Hartford CT Historic Homes: Day-Taylor House

The Day-Taylor House was built in 1857 in a beautiful Italian Villa style architecture at the same time that Samuel Colt, the creator of the Colt Revolver built his Armsmear estate directly across the street. Located at the center of the Colt Architectural legacy at 81 Wethersfield Avenue, it has been a residence of several prominent Hartford, Connecticut families.

The Day-Taylor House was built by Hirim Billel, the highly esteemed Hartford builder who also built Connecticut’s State Capitol and the Memorial Arch in Bushnell Park. It was influenced by the ideas of Andrew Jackson Downing who wrote treatises on landscape design and architecture that were widely popular at the time. It is an example of a style that Downing called “Italianate” based on Italian farmhouses that were also being depicted in popular landscape paintings of the period.

The three story red brick masonry and white trimmed building has an asymmetrical facade dominated by floor-to-ceiling arched windows at every level, balconies, cast-iron lintels and a flat-roofed cupola. The brackets lining the low-pitched roof and cupola are particularly detailed and ornate. The three-part veranda of the front facade is supported by elaborate Corinthian columns. The front facade has remained unchanged since its original construction.

The first owner and resident was Albert F. Day, a descendant of Robert Day who was one of the original colonial settlers of Hartford. The house was later occupied by his father, a Connecticut Attorney General. Later owners included Mary Borden Munsill of the Borden Milk company and Edwin Taylor. In 1928 the house was bought by the Fraternal Order of Eagles who used it as a meeting house, and headquarters. In 1974 it was bought by the Hartford Redevelopment Agency.

The Day-Taylor House is also significant located in Hartford’s Colt architectural legacy which stretches along both sides of Wethersfield Avenue for two blocks. The area has become designated as the Coltsville Historical District.

The Day-Taylor House was listed on the National Register of Historic Places in 1975. It had a significant restoration in 1979 and the building now serves as offices. The combination of it being built by one of Hartford’s most distinguished builders Hirim Billel, that it was built the same year and directly across the street from the Samuel Colt Home and the Armsmear Estate Park, and that it has been owned and occupied by so many notable Hartford residents makes it one of Hartford, Connecticut’s most important historical homes.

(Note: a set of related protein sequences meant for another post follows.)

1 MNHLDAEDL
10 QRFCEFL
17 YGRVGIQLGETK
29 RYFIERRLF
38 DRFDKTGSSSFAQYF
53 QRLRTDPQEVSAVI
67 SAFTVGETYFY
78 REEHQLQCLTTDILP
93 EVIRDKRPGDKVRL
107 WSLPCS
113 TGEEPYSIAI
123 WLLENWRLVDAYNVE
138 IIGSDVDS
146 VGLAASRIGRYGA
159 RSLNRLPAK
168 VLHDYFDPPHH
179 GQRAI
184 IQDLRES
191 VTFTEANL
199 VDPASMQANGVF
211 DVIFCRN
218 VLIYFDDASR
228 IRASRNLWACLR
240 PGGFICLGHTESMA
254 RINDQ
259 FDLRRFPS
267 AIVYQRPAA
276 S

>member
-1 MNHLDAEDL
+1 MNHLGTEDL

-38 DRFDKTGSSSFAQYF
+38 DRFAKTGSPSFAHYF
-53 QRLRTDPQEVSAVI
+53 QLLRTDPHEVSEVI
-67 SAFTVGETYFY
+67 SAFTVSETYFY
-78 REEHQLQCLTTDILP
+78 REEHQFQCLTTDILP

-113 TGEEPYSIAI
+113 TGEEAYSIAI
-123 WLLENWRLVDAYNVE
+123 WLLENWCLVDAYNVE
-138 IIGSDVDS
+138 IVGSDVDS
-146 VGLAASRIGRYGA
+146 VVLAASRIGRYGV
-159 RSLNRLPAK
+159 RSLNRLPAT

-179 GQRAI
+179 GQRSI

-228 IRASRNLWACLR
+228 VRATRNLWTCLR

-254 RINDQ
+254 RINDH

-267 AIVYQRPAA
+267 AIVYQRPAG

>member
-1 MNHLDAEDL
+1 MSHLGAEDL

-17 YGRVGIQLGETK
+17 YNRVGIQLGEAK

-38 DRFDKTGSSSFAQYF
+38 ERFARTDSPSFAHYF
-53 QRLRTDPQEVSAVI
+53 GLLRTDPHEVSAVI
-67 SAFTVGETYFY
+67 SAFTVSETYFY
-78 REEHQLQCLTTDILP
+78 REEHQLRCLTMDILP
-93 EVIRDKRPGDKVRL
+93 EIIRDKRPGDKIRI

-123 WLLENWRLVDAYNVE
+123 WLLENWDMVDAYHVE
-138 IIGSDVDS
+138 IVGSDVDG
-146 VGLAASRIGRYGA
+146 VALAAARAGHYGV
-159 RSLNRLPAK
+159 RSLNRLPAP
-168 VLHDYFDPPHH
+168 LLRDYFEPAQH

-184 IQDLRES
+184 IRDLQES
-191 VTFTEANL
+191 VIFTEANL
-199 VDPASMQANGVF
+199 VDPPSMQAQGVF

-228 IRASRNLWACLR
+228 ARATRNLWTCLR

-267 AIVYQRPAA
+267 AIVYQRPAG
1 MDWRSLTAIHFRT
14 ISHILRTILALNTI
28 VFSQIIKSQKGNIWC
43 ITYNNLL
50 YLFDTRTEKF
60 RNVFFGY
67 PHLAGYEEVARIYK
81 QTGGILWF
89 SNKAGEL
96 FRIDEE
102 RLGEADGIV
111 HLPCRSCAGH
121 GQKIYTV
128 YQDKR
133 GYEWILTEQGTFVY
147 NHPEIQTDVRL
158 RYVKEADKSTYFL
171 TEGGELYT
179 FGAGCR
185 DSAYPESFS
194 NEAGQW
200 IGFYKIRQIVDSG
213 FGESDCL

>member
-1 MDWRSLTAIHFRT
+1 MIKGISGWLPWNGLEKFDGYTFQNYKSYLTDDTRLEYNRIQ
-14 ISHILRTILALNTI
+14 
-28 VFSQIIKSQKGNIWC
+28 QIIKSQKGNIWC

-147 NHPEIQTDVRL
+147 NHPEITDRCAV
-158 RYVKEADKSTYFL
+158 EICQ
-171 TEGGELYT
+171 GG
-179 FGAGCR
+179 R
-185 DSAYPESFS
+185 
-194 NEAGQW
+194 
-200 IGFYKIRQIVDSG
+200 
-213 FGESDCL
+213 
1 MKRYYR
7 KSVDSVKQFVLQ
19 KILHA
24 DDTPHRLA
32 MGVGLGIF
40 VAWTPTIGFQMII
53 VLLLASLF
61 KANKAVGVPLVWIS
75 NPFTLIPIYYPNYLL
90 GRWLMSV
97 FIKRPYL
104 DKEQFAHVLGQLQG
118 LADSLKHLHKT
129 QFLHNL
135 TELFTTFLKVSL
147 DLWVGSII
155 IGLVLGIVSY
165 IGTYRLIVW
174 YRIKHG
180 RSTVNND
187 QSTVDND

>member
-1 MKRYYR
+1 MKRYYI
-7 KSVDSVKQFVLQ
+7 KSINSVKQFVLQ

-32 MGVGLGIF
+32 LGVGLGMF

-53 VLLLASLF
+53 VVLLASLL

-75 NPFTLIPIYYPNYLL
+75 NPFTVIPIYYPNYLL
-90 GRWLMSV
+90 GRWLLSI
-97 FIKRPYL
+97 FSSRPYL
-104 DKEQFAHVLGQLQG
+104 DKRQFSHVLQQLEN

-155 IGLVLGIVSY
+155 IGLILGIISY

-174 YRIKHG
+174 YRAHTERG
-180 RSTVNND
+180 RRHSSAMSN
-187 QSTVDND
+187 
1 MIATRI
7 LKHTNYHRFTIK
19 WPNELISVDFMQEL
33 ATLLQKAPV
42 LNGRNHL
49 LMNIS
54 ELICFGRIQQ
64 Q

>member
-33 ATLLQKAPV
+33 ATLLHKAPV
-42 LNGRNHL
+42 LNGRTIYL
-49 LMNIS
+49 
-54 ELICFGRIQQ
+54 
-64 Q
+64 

Sacred Land of the Heart – Spirituality of the Soul’s History

I can only imagine the tremendous value of the land so far as both the people of antiquity and the Indigenous are concerned. I have to concur. The Land, for me also, has tremendous power and significance about it. Land is sacred to the heart. Our histories are indelibly attached to it.

I took the opportunity recently to re-trace some of my personal heritage. I have found that cherishing the land is a big part of cherishing my heritage–it’s about cherishing the very parts that have ‘become me.’
Re-tracing my heritage “trails” involved both old land and new land; reflecting over times significant in the past as well as foreseeing the significance of events–or certainly landmarks–of the future.

Watching the land is amazing. How it changes. A place I went back to was the land of my grandmother’s–I stayed with her for a few months, now over twenty years ago. She has since passed away long ago and the block of units we lived in has long been swept away. The whole area looks vastly different. I also visited my favourite university cafĂ© and found the menu had changed–no more cheap and ‘to die for’ food there! And whilst these things had changed, the land had not. I’m thankful to God for that fact!